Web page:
Monkeypox spread declared global emergency
The World Health Organization on Saturday declared the global spread of monkeypox a ‘Public Health Emergency of International Concern’, one level below the pandemic status assigned to Covid-19. There have now been 16,000 cases recorded in 75 countries, WHO Director Tedros Adhanom Ghebreyesus said.
The monkeypox outbreak, which began among gay men in Europe in May, is the first disease outbreak to be labeled a public health emergency by the WHO since Covid-19 in January 2020, two months before the latter was declared a global pandemic by the organization.
“We have an outbreak that has spread around the world rapidly, through new modes of transmission, about which we understand too little,” Tedros said after a discussion with the WHO’s emergency committee. Pointing to the spread of monkeypox in countries where it is traditionally not found, as well as its risk to human health, Tedros added that "for all of these reasons, I have decided that the global monkeypox outbreak represents a public health emergency of international concern.”
Monkeypox is similar to human smallpox, which was eradicated in 1980, and is endemic in parts of west and central Africa. Its initial symptoms include fever, headache, muscle aches, backache, swollen lymph nodes, chills, and exhaustion, and those afflicted develop distinctive skin lesions.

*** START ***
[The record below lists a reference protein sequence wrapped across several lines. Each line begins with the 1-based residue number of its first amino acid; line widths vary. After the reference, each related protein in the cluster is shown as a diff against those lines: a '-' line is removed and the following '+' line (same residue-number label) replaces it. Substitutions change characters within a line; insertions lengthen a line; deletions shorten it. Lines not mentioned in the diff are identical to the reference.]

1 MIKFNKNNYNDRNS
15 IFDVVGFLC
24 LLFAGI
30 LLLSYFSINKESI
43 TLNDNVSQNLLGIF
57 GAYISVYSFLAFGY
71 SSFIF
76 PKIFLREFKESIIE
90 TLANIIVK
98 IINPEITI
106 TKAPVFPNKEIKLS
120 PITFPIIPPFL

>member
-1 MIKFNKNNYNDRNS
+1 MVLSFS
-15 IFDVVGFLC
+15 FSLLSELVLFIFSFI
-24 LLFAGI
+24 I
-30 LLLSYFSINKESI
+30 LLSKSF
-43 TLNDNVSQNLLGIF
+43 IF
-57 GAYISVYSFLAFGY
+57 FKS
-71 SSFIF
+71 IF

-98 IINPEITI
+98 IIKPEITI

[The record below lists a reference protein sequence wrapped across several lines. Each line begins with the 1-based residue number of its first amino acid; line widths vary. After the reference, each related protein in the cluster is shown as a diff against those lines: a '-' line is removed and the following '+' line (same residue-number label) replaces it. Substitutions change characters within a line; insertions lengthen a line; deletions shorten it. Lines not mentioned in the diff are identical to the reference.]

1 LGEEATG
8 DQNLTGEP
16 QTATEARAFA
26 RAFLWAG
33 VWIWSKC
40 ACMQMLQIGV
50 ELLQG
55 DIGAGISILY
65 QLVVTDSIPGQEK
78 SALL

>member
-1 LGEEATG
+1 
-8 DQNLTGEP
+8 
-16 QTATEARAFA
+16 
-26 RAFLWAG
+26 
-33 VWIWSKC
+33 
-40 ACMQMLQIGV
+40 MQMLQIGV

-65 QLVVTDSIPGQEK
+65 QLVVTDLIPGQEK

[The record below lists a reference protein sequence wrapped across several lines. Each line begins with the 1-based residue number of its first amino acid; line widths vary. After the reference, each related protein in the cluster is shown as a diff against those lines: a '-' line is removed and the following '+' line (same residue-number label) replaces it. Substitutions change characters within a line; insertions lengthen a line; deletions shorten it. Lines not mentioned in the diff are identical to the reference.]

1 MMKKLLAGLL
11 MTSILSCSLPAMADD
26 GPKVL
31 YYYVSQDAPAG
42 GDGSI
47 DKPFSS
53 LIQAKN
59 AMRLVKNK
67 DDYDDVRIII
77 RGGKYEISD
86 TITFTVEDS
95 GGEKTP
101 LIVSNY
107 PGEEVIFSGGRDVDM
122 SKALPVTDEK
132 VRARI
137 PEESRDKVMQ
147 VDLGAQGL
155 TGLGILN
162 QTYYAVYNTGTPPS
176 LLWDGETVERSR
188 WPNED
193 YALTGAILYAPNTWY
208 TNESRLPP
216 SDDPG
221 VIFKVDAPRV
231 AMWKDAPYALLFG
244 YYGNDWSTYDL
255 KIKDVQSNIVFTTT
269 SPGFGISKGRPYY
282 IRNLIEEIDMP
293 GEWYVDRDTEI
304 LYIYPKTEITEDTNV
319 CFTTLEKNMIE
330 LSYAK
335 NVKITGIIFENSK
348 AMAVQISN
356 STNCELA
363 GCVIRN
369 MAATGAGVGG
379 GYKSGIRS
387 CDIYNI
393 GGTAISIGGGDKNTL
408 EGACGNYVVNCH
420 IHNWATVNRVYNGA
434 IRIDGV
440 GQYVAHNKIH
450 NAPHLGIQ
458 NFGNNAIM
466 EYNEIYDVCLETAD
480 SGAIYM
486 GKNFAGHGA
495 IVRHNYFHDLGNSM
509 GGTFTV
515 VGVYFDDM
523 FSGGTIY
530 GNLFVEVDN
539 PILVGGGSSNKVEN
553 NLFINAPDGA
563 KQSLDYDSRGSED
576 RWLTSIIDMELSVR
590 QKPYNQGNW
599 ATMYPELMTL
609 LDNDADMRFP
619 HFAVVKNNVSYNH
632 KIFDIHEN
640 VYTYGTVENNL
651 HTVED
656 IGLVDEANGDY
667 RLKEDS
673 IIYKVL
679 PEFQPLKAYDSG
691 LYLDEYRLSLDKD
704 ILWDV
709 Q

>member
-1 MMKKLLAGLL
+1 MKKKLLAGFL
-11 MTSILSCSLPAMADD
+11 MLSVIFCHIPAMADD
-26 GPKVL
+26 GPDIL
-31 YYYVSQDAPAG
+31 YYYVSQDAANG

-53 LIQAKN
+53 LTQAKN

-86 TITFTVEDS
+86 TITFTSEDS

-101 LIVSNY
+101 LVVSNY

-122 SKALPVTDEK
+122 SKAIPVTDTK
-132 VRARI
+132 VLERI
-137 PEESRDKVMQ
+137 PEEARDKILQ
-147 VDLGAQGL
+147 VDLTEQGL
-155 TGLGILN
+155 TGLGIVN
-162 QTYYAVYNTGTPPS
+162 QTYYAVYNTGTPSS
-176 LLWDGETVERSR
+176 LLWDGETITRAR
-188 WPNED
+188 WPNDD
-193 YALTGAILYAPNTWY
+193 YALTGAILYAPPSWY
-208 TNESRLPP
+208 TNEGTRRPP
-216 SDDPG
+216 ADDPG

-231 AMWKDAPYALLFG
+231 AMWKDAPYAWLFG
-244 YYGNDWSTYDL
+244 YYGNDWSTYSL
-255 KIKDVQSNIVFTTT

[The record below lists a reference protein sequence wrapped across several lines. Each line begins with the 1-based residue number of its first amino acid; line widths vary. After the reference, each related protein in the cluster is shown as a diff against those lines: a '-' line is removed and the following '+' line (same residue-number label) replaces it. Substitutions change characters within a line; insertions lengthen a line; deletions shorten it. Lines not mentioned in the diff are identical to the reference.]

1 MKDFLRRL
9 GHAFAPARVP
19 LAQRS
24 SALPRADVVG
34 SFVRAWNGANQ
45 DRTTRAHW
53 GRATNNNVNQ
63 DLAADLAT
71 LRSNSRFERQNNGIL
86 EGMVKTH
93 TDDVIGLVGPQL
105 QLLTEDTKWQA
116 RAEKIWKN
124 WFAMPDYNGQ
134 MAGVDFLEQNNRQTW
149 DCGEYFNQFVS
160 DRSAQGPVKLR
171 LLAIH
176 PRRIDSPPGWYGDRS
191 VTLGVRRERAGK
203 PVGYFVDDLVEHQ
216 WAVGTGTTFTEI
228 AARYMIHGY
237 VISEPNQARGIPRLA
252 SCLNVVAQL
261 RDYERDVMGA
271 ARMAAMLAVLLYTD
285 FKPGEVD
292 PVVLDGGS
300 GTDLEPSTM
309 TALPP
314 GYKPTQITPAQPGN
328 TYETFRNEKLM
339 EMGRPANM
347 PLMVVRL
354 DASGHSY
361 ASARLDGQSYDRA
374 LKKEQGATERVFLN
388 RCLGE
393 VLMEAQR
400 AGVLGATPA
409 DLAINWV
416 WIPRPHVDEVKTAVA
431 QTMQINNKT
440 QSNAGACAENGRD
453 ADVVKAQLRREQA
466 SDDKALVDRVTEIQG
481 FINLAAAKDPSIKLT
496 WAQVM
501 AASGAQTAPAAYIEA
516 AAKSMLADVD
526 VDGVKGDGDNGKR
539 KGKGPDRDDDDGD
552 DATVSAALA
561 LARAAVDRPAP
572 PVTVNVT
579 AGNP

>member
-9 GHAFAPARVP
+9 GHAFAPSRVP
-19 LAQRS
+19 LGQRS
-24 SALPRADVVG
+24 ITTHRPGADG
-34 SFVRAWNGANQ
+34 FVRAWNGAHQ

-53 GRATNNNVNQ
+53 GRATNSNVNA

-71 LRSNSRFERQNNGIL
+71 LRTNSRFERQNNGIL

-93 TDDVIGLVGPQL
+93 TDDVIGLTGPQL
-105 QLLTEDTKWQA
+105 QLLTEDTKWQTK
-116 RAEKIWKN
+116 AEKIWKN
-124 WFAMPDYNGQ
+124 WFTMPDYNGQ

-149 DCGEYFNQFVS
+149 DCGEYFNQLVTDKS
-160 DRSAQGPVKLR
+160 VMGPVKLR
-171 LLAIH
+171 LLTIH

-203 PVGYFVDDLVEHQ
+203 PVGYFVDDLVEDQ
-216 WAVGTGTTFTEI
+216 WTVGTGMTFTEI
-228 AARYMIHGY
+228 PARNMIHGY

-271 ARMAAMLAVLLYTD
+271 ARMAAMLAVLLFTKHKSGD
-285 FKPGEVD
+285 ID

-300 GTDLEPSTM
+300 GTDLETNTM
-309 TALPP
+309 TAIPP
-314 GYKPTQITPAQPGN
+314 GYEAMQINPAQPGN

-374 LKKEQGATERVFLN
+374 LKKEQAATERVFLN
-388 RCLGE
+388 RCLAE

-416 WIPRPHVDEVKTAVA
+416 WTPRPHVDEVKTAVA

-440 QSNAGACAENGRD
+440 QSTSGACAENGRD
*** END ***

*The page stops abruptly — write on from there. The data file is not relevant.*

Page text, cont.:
The first European cases occurred almost exclusively in gay and bisexual men, with health officials noting that lesions were appearing on patients’ genitals. While it is unclear whether the current outbreak is spreading solely through sexual contact, Tedros stated that “this is an outbreak that is concentrated among men who have sex with men, especially those with multiple sexual partners.”
Tedros called on groups representing gay men to “adopt measures that protect both the health, human rights and dignity of affected communities,” although the WHO chief stopped short of calling on these men to abstain from sexual activity.
A combined vaccine for smallpox and monkeypox is in production, and has been distributed in major cities in the US, UK, and several European countries.
Although some African strains of monkeypox can kill 3-6% of those they infect, the current outbreak appears significantly milder. According to Tedros, the disease has killed only five people worldwide so far.
One day before the WHO meeting, the US recorded its first cases involving children. Both cases “are traced back to individuals who come from the…gay men’s community,” Centers for Disease Control and Prevention (CDC) Director Rochelle Walensky told the Washington Post, although she did not clarify whether these children caught the disease sexually or non-sexually, for example through contact with a patient’s clothing.
At least five children in Europe have also been infected.